There's a group number at the end, a reprise of "How High the Moon" with every one of the preceding singers scatting as fast as they possibly can. I've never been a fan of scatting, but still, it's hard not to appreciate it in this context. These are some of the very best jazz singers in the world, and we are uniquely privileged to be allowed to listen as they have the time of their lives.





'Everything's Gonna Be Okay' Is  Better Than Okay

The first season of Freeform's Everything's Gonna Be Okay is a funny, big-hearted love letter to family.


Jordan Rakei Breathes New Life Into Soul Music

Jordan Rakei is a restless artistic spirit who brings R&B, jazz, hip-hop, and pop craft into his sumptuous, warm music. Rakei discusses his latest album and new music he's working on that will sound completely different from everything he's done so far.


Country Music's John Anderson Counts the 'Years'

John Anderson, who continues to possess one of country music's all-time great voices, contemplates life, love, mortality, and resilience on Years.


Rory Block's 'Prove It on Me' Pays Tribute to Women's Blues

The songs on Rory Block's Prove It on Me express the strength of female artists despite their circumstances as second class citizens in both the musical world and larger American society.


The 50 Best Post-Punk Albums Ever: Part 3, Echo & the Bunnymen to Lizzy Mercier Descloux

This week we are celebrating the best post-punk albums of all-time and today we have part three with Echo & the Bunnymen, Cabaret Voltaire, Pere Ubu and more.


Wendy Carlos: Musical Pioneer, Reluctant Icon

Amanda Sewell's vastly informative new biography on musical trailblazer Wendy Carlos is both reverent and honest.


British Folk Duo Orpine Share Blissful New Song "Two Rivers" (premiere)

Orpine's "Two Rivers" is a gently undulating, understated folk song that provides a welcome reminder of the enduring majesty of nature.


Blesson Roy Gets "In Tune With the Moon" (premiere)

Terry Borden was a member of slowcore pioneers Idaho and a member of Pete Yorn's band. Now he readies the debut of Blesson Roy and shares "In Tune With the Moon".


In 'Wandering Dixie', Discovering the Jewish South Is Part of Discovering Self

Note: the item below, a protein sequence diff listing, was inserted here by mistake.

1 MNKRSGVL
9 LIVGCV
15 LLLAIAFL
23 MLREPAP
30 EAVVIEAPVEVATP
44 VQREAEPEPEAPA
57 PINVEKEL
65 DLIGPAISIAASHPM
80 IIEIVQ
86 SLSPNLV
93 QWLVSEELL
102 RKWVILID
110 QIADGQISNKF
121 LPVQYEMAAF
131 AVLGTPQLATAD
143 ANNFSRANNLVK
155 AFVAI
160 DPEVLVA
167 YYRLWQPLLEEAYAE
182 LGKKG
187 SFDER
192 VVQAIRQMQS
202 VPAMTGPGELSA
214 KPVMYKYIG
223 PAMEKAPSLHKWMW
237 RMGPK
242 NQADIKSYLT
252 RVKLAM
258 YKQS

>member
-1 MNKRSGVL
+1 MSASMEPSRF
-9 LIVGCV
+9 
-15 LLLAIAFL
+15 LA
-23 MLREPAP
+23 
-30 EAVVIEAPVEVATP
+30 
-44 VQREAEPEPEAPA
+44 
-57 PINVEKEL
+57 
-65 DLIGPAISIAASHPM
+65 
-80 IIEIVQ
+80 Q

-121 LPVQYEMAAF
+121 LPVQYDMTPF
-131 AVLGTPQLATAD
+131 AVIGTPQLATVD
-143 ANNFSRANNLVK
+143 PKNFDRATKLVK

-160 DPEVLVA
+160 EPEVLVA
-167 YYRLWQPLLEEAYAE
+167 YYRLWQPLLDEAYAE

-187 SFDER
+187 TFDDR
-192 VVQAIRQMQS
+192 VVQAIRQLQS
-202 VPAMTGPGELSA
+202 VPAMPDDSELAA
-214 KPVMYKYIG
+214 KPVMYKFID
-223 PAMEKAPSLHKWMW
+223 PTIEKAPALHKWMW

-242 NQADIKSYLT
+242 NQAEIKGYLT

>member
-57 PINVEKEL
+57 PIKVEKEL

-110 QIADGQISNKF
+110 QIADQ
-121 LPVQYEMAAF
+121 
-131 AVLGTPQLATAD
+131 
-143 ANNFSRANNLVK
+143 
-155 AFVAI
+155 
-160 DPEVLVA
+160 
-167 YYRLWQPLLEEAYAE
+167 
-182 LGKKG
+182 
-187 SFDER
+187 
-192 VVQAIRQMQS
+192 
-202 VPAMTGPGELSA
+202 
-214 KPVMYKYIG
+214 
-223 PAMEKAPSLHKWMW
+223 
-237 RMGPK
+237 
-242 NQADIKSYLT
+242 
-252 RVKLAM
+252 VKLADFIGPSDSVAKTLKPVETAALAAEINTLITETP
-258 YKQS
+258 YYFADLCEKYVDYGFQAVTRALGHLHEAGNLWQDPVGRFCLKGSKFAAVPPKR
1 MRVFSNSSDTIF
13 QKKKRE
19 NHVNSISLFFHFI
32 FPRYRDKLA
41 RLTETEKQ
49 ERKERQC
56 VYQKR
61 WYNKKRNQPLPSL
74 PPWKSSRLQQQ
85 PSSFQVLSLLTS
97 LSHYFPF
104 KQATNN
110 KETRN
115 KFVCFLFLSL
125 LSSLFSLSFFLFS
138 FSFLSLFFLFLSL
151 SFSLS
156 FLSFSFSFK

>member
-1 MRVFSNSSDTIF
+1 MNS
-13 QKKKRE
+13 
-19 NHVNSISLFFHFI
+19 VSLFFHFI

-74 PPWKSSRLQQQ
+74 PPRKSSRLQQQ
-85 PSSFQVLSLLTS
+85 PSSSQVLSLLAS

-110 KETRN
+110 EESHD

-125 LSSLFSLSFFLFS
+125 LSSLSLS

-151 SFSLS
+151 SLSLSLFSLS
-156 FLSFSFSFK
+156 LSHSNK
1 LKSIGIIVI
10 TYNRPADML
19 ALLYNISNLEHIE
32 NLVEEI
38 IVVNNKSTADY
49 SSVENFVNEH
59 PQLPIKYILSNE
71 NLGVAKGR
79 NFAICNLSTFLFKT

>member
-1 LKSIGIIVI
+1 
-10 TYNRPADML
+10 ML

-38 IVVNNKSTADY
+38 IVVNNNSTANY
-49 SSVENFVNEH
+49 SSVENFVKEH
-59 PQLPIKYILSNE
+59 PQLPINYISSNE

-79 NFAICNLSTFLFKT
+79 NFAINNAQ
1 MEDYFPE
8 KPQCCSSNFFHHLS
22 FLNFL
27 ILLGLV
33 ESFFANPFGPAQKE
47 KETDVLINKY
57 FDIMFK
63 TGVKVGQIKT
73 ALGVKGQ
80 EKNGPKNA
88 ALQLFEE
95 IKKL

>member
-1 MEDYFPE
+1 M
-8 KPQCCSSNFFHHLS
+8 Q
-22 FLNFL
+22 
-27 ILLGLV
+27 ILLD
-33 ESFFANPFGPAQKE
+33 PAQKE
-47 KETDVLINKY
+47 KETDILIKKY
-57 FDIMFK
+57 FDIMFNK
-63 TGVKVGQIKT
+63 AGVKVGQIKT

Sue Eisenfeld's Wandering Dixie is not only a collection of dispatches from the lost Jewish South but also a journey of self-discovery.


Bill Withers and the Curse of the Black Genius

"Lean on Me" singer-songwriter Bill Withers was the voice of morality in an industry without honor. It's amazing he lasted this long.


Jeff Baena Explores the Intensity of Mental Illness in His Mystery, 'Horse Girl'

Co-writer and star Alison Brie's unreliable narrator in Jeff Baena's Horse Girl makes for a compelling story about spiraling into mental illness.


Pokey LaFarge Hits 'Rock Bottom' on His Way Up

Americana's Pokey LaFarge performs music in front of an audience as a way of conquering his personal demons on Rock Bottom.


Joni Mitchell's 'Shine' Is More Timely and Apt Than Ever

Joni Mitchell's 2007 eco-nightmare opus, Shine is more timely and apt than ever, and it's out on vinyl for the first time.


'Live at Carnegie Hall' Captures Bill Withers at His Grittiest and Most Introspective

Bill Withers' Live at Carnegie Hall manages to feel both exceptionally funky and like a new level of grown-up pop music for its time.


Dual Identities and the Iranian Diaspora: Sepehr Debuts 'Shaytoon'

Electronic producer Sepehr discusses his debut album releasing Friday, sparing no detail on life in the Iranian diaspora, the experiences of being raised by ABBA-loving Persian rug traders, and the illegal music stores that still litter modern Iran.


From the Enterprise to the Discovery: The Decline and Fall of Utopian Technology and the Liberal Dream

The technology and liberalism of recent series such as Star Trek: Discovery, Star Trek: Picard, and the latest Doctor Who series have more in common with Harry Potter's childish wand-waving than Gene Roddenberry's original techno-utopian dream.


The 50 Best Post-Punk Albums Ever: Part 2, The B-52's to Magazine

This week we are celebrating the best post-punk albums of all-time and today we have part two with the Cure, Mission of Burma, the B-52's and more.


Emily Keener's "Boats" Examines Our Most Treasured Relationships (premiere)

Folk artist Emily Keener's "Boats" offers a warm look back on the road traveled so far—a heartening reflection for our troubled times.


Paul Weller - "Earth Beat" (Singles Going Steady)

Paul Weller's singular modes as a soul man, guitar hero, and techno devotee converge into a blissful jam about hope for the earth on "Earth Beat".


On Point and Click Adventure Games with Creator Joel Staaf Hästö

Point and click adventure games, says Kathy Rain and Whispers of a Machine creator Joel Staaf Hästö, hit a "sweet spot" between puzzles that exercise logical thinking and stories that stimulate emotions.

Collapse Expand Reviews
Collapse Expand Features
PM Picks
Collapse Expand Pm Picks

© 1999-2020 All rights reserved.
PopMatters is wholly independent, women-owned and operated.